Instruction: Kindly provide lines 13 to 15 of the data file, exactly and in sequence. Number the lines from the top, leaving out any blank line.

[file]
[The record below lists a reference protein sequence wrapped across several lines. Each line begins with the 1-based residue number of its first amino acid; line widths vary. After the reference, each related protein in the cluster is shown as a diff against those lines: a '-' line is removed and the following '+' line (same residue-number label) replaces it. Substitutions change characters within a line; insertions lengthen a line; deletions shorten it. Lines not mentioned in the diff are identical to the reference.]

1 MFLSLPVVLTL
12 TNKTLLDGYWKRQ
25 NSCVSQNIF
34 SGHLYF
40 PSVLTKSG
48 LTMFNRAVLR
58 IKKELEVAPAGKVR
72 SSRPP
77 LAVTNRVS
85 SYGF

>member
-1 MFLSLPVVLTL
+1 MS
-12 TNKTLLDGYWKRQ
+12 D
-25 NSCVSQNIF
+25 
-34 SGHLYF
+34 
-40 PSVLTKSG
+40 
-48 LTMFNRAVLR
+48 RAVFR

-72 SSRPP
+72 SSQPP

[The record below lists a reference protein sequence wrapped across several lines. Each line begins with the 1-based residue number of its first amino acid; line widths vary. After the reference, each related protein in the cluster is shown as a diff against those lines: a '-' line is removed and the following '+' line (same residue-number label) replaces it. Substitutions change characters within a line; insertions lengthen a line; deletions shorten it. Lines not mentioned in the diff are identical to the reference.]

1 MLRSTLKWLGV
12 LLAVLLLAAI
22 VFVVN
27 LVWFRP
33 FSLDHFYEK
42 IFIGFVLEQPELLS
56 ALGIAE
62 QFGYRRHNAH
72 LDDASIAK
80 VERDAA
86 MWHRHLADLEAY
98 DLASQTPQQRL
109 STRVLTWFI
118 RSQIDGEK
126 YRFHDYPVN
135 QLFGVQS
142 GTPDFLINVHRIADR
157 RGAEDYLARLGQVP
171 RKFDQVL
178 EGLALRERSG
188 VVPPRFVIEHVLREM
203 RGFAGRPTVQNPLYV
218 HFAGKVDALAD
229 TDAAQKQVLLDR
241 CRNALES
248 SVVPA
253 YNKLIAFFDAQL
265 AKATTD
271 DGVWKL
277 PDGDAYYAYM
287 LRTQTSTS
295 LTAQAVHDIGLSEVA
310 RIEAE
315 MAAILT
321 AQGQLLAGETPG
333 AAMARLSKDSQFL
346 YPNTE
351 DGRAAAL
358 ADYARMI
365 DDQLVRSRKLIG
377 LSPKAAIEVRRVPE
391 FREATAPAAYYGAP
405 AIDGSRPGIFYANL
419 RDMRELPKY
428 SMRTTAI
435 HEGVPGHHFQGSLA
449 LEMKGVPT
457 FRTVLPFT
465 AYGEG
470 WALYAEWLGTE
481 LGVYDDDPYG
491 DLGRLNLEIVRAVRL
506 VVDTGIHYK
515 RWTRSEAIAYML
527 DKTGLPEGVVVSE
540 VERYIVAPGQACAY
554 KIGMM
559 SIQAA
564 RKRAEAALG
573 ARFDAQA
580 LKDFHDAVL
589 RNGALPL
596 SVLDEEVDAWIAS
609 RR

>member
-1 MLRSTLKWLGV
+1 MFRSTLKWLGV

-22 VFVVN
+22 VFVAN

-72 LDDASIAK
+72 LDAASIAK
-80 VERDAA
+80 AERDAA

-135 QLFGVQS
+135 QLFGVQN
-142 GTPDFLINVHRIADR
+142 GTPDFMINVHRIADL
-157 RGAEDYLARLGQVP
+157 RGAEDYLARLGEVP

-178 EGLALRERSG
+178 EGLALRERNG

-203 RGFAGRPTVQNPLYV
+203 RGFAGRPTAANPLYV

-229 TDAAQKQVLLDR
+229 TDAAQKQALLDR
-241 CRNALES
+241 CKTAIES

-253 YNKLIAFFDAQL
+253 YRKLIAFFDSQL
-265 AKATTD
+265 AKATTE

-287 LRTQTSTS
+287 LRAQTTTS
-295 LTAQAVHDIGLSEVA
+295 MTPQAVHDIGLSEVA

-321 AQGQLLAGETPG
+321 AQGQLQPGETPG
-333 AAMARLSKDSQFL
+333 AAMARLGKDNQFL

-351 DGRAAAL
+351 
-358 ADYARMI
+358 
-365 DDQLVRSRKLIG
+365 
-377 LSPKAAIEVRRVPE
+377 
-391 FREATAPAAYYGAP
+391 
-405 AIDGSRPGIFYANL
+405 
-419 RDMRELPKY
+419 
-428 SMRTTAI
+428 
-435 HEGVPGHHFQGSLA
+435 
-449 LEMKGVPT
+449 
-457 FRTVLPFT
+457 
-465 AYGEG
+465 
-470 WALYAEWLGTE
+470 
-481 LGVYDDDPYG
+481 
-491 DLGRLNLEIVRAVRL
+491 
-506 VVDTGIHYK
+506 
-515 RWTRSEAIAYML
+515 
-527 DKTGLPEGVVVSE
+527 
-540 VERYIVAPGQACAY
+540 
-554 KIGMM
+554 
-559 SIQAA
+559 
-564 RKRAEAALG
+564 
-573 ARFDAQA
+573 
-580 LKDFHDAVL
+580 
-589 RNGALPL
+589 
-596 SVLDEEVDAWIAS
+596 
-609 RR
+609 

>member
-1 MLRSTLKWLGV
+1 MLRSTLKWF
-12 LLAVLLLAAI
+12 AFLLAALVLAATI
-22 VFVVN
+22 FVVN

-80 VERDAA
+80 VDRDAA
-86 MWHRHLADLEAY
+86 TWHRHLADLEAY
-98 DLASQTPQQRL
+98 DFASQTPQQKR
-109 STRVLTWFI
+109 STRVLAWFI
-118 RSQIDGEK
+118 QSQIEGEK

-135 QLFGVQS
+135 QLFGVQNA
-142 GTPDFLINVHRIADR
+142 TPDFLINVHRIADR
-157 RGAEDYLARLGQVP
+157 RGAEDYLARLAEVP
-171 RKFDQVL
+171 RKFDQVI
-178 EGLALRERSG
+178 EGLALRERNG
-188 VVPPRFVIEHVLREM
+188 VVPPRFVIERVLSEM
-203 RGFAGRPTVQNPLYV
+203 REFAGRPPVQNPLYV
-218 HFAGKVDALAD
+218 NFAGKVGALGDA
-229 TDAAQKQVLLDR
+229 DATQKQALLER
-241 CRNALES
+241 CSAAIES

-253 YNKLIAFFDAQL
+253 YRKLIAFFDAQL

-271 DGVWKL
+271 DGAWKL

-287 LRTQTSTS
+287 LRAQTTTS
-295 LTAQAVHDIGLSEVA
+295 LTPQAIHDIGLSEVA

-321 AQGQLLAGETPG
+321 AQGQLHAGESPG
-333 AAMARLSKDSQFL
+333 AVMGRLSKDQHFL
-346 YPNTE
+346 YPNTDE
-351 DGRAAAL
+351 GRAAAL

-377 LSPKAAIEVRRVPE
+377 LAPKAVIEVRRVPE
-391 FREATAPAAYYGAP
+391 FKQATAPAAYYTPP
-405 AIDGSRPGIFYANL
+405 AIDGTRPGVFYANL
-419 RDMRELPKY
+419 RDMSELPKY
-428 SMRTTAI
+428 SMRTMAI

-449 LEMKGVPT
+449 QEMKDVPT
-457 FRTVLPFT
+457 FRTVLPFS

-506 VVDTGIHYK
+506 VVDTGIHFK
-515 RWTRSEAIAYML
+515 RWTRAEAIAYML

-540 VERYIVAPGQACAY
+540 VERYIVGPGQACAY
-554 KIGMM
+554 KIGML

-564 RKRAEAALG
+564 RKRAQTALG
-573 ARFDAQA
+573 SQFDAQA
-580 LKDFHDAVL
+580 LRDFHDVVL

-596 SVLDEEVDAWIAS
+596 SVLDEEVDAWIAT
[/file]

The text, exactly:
-1 MFLSLPVVLTL
+1 MS
-12 TNKTLLDGYWKRQ